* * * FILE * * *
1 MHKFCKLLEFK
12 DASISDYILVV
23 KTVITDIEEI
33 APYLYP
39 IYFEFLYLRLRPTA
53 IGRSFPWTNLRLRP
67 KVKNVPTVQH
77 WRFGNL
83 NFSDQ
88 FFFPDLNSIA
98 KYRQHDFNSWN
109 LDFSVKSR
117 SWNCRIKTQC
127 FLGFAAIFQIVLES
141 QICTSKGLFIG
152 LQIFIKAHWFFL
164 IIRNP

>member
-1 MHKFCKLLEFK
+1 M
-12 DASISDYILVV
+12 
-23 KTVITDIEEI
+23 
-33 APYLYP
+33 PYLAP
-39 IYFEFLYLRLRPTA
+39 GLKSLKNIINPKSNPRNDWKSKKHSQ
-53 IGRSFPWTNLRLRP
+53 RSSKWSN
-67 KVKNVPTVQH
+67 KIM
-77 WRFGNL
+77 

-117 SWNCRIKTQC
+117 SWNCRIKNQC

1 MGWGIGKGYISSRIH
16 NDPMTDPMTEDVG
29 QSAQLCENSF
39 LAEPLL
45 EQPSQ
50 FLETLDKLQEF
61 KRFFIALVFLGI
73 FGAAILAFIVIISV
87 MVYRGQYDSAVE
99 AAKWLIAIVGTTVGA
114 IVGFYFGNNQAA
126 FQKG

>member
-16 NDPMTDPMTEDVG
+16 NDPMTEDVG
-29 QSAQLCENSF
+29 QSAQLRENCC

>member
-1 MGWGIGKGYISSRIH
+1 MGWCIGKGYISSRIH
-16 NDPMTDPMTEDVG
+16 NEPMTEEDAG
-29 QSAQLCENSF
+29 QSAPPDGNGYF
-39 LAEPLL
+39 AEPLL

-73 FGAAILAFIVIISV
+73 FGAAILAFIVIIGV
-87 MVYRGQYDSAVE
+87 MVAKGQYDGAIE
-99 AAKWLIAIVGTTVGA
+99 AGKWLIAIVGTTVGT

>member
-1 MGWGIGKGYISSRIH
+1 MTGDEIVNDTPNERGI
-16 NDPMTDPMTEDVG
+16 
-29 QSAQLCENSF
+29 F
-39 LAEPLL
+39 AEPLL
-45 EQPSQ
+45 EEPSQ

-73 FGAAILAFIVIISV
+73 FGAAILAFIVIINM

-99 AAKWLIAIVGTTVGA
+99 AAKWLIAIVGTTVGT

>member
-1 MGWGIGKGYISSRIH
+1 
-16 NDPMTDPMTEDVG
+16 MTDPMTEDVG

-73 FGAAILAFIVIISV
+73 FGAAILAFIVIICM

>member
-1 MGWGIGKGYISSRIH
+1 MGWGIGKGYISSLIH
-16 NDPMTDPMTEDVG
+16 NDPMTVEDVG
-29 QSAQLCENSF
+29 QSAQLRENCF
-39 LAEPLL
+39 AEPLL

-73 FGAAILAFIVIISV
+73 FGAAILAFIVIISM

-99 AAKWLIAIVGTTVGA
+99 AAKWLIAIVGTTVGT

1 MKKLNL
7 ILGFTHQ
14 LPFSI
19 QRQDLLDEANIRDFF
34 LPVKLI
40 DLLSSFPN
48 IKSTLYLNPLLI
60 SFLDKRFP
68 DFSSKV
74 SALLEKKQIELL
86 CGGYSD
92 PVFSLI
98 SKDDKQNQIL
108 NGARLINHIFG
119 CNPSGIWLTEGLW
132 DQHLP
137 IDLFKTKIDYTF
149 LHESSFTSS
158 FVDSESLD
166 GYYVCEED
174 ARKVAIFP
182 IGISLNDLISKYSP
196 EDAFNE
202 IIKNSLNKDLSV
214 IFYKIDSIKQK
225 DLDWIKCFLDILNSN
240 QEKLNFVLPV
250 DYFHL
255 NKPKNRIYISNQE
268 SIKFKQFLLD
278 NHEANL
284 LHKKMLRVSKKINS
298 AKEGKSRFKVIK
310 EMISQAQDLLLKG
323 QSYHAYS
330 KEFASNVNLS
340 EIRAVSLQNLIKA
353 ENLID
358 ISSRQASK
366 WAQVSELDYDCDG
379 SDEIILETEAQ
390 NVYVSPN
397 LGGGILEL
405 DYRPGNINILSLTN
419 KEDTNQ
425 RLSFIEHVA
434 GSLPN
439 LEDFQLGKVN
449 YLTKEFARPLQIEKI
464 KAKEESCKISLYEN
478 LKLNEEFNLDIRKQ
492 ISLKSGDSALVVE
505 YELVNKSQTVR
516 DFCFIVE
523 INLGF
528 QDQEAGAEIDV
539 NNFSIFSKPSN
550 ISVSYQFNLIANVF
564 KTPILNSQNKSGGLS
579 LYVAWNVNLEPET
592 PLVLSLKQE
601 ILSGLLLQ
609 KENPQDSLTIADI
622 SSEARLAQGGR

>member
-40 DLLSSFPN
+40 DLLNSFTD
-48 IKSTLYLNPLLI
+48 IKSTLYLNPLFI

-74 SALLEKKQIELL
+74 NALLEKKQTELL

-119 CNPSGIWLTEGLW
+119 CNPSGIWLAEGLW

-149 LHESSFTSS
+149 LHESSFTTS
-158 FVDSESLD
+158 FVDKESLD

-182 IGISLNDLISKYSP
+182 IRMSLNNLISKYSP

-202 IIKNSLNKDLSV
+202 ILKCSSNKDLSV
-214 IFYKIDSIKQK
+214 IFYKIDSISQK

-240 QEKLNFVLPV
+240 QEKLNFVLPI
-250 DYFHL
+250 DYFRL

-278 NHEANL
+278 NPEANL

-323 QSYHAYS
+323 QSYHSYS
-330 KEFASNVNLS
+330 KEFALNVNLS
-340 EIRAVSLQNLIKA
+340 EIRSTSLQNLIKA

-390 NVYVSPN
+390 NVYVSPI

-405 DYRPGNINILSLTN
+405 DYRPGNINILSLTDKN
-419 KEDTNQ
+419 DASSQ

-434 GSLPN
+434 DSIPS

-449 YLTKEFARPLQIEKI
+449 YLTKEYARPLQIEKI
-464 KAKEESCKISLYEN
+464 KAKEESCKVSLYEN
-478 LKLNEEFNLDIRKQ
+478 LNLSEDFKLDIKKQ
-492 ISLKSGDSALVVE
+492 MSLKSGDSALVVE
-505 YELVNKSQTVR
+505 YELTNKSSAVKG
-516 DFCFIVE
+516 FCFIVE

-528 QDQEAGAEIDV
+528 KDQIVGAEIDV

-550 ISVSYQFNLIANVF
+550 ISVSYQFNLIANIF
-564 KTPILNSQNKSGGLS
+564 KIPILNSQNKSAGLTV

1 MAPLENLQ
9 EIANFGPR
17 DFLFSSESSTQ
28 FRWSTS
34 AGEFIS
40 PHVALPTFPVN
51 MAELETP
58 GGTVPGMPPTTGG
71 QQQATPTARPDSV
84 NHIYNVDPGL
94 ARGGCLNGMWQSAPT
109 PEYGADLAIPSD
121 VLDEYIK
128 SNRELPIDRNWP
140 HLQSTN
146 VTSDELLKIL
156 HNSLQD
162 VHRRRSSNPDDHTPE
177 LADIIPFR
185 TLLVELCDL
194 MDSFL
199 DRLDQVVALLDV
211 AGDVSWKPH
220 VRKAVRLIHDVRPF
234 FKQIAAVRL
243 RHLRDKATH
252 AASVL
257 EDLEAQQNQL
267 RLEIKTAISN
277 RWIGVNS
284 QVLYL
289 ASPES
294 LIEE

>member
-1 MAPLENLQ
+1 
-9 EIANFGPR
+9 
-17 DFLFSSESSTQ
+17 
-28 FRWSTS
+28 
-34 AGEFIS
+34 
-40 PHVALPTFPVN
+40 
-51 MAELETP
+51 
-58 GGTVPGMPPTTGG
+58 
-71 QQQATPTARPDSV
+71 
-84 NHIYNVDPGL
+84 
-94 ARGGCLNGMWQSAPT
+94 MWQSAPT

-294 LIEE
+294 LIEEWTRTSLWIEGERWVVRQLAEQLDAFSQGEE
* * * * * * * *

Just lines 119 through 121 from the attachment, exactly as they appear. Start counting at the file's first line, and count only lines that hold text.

132 DQHLP
137 IDLFKTKIDYTF
149 LHESSFTSS